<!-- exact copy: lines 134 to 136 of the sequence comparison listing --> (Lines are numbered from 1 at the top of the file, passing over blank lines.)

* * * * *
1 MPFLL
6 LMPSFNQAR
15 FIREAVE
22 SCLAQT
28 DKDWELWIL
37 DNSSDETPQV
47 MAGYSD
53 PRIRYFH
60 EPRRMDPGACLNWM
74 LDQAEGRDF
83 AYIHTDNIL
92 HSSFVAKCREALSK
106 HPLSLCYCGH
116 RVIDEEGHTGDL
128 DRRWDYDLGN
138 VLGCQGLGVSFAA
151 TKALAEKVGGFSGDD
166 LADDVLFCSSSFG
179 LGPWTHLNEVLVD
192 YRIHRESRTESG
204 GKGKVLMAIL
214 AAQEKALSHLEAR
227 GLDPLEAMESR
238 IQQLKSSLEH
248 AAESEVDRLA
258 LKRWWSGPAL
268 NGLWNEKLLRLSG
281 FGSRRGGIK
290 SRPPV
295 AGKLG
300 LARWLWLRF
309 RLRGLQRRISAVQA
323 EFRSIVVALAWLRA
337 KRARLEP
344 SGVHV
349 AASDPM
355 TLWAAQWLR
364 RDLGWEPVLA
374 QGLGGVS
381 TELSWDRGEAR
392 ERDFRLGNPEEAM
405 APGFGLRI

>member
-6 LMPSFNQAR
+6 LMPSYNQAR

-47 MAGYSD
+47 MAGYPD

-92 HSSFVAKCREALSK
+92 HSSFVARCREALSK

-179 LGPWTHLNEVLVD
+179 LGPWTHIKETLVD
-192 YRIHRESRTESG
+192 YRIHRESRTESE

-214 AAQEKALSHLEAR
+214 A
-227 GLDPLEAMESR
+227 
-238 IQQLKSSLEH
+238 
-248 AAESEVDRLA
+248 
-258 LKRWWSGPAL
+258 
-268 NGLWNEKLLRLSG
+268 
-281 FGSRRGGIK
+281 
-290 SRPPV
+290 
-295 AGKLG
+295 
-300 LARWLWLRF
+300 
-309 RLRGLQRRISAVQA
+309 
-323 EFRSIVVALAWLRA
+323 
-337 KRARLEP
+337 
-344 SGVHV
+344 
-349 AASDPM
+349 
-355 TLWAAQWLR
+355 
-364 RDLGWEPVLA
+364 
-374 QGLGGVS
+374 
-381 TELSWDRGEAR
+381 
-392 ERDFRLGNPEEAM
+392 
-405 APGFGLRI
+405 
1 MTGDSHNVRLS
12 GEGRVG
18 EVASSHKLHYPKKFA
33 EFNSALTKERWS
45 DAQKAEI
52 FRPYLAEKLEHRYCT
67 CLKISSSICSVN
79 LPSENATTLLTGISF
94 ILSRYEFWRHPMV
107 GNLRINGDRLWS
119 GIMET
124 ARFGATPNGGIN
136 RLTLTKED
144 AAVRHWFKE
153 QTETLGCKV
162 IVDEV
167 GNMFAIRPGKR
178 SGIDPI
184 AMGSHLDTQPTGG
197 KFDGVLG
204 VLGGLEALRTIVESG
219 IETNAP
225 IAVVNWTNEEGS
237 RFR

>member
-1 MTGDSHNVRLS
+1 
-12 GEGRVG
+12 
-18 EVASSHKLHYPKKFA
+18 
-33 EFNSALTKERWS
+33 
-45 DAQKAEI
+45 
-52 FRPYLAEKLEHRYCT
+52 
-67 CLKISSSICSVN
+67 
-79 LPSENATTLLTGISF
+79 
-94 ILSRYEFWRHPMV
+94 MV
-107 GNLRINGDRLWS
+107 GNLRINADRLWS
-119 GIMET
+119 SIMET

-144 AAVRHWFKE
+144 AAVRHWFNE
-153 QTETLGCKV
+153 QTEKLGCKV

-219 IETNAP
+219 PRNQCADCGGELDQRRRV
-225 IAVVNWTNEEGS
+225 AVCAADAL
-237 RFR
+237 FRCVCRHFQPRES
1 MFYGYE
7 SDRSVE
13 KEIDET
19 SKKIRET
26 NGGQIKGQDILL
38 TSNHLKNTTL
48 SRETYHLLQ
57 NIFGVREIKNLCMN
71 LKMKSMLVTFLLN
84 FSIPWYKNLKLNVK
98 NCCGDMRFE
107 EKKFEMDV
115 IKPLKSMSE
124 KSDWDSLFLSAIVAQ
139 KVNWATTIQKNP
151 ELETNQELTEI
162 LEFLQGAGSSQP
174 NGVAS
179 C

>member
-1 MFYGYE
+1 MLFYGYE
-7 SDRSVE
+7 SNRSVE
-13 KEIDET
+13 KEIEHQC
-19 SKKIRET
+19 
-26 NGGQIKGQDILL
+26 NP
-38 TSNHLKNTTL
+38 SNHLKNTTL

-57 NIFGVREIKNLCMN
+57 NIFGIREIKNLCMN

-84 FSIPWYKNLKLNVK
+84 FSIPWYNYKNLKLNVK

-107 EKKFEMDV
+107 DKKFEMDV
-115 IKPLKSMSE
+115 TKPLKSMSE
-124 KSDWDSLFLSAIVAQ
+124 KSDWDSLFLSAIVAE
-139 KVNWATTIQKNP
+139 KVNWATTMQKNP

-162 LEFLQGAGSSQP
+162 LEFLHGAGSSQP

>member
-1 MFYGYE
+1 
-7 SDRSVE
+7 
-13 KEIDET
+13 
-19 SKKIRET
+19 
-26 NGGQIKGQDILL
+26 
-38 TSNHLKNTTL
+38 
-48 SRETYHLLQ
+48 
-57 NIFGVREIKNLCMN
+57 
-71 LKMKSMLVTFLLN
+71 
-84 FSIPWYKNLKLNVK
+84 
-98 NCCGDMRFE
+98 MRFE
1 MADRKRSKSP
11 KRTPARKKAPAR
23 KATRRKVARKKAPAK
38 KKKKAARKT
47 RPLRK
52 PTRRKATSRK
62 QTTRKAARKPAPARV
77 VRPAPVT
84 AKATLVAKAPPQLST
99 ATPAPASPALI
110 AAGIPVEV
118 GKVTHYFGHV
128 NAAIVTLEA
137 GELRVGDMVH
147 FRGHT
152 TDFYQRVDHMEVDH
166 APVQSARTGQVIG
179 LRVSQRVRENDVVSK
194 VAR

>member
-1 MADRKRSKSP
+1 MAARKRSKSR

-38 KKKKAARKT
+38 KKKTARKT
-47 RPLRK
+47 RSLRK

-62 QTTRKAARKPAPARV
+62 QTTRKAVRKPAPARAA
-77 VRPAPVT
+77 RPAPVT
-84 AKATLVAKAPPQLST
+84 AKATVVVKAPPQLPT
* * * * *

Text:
+67 
-79 LPSENATTLLTGISF
+79 